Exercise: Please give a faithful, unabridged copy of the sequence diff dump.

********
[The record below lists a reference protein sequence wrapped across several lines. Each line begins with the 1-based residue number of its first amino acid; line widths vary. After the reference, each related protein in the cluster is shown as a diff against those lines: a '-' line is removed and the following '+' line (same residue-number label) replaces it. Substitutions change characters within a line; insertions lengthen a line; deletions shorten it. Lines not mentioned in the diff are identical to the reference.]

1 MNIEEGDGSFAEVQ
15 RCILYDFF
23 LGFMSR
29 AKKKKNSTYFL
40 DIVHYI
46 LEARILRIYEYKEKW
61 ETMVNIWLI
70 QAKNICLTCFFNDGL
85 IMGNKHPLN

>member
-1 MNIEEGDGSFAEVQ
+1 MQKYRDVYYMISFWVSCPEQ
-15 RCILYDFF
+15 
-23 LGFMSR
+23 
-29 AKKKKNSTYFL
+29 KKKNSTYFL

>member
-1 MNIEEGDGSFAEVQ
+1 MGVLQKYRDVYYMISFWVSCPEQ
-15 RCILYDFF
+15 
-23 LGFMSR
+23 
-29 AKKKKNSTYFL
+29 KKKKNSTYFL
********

[The record below lists a reference protein sequence wrapped across several lines. Each line begins with the 1-based residue number of its first amino acid; line widths vary. After the reference, each related protein in the cluster is shown as a diff against those lines: a '-' line is removed and the following '+' line (same residue-number label) replaces it. Substitutions change characters within a line; insertions lengthen a line; deletions shorten it. Lines not mentioned in the diff are identical to the reference.]

1 MNIEEGDGSFAEVQ
15 RCILYDFF
23 LGFMSR
29 AKKKKNSTYFL
40 DIVHYI
46 LEARILRIYEYKEKW
61 ETMVNIWLI
70 QAKNICLTCFFNDGL
85 IMGNKHPLN

>member
-1 MNIEEGDGSFAEVQ
+1 MQKYRDVYYMISFWVSCPEQ
-15 RCILYDFF
+15 
-23 LGFMSR
+23 
-29 AKKKKNSTYFL
+29 KKKNSTYFL

>member
-1 MNIEEGDGSFAEVQ
+1 MGVLQKYRDVYYMISFWVSCPEQ
-15 RCILYDFF
+15 
-23 LGFMSR
+23 
-29 AKKKKNSTYFL
+29 KKKKNSTYFL